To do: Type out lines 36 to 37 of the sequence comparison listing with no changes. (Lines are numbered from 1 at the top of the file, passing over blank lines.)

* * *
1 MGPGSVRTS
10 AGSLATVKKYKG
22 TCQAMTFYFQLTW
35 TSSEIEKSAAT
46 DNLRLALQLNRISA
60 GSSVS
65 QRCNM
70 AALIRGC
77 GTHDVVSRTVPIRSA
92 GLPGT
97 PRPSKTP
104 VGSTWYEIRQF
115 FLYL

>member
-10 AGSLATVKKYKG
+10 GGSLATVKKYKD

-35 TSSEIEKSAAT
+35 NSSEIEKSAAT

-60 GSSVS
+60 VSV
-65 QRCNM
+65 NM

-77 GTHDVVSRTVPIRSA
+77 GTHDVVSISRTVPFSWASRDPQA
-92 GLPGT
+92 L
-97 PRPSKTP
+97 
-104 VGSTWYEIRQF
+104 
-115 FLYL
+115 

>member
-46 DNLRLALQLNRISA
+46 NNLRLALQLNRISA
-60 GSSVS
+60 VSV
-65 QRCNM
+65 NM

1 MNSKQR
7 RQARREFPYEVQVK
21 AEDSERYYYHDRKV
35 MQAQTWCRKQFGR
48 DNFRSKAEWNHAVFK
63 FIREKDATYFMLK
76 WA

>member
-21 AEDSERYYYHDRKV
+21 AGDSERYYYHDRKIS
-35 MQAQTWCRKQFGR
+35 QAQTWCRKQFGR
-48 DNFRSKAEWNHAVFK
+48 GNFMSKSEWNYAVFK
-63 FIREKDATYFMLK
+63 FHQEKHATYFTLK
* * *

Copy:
-60 GSSVS
+60 VSV